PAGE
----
– ShareSoc Advises Investors to Vote Against Persimmon Plc Remuneration Report – 11 April 2016
ShareSoc (the UK Individual Shareholders Society) is advising its Members to vote against the Remuneration Report resolution at the forthcoming Annual General Meeting of Persimmon. Persimmon has performed well in recent years. However, ShareSoc considers the salary, pension and bonus of the CEO Jeff Fairburn to be unnecessarily high, and particularly so when his potential equity incentives are £100 million and he is on target to make this amount or more. The main reason for the high pay is the excessively generous 2012 LTIP scheme.
Persimmon has performed well in recent years as is shown in the annual report page 68 and in the share price graph below. Its share price was £6.40, when it introduced its LTIP in 2012 and has since increased to £20.
The CEO’s 4.832 million options have vested as to 40% of the maximum due to the capital repayment (I.e. distribution to shareholders) made in the year, with a gain to date of £40 million and his potential gain is £100 million. To put this in context, this is almost 20% of the company’s 2015 profits. According to Cliff Weight, ShareSoc spokesman on remuneration issues, who said “I think this Persimmon report fails the ShareSoc Remuneration Pillar of Clarity and Transparency. You have to cross-refer to the 2012 AGM circular to find out all the details. I think the exercise price will be zero because it reduces by the gross aggregate value of dividends (see para 6.2 of the circular).”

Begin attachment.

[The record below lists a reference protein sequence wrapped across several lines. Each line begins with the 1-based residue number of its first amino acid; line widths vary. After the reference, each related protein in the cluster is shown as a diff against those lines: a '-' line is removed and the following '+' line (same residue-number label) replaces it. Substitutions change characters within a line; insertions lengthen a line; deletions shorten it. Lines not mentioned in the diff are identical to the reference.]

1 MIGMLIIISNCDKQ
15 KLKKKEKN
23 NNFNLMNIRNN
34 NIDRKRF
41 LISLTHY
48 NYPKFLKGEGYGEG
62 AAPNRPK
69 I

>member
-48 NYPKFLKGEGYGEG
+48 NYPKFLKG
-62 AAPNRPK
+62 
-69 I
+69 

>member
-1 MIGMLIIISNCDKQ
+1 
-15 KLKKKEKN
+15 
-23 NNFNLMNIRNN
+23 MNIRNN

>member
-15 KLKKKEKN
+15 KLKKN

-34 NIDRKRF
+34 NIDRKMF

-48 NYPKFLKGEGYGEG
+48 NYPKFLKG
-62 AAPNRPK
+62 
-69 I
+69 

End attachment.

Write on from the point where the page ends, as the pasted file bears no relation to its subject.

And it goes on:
Weight continued “I am surprised CEO Jeff Fairburn has been given an increase in the company’s contribution to his pension to 24% of any salary above £149,400 (previously it was only 9%). I doubt this will motivate or help to retain him, so it could be considered as a waste of shareholders’ money and (worse still) may attract unnecessary media attention and waste valuable Board time that could better be spent on other matters.”
In addition to the pension increase, he was awarded a bonus of £1.238 million. Cliff Weight commented “Persimmon CEO Jeff Fairburn has equity incentives akin to private equity-owned companies, but has a salary, pension and bonus like a FTSE100 company. He has the best of both worlds.”
Cliff Weight, who has been advising ShareSoc on remuneration matters, is the author of the Directors’ Remuneration Handbook and has over 30 years’ experience as a remuneration consultant. He is a member of the QCA Corporate Governance Expert Group and has recently contributed to the soon to be published QCA Remuneration Guide. He is currently working with ShareSoc, the Individual Shareholders Society, to develop ShareSoc’s Remuneration Guidance, which will contain specific recommendations for companies with less than £200 million market cap. He is a member of the Advisory Board of the High Pay Centre, and the Editorial Board of Executive Compensation Briefing, and isa non-executive director of MM&K, the leading independent remuneration consultant. He has also been a non-executive director of the remuneration committees of two hedge funds.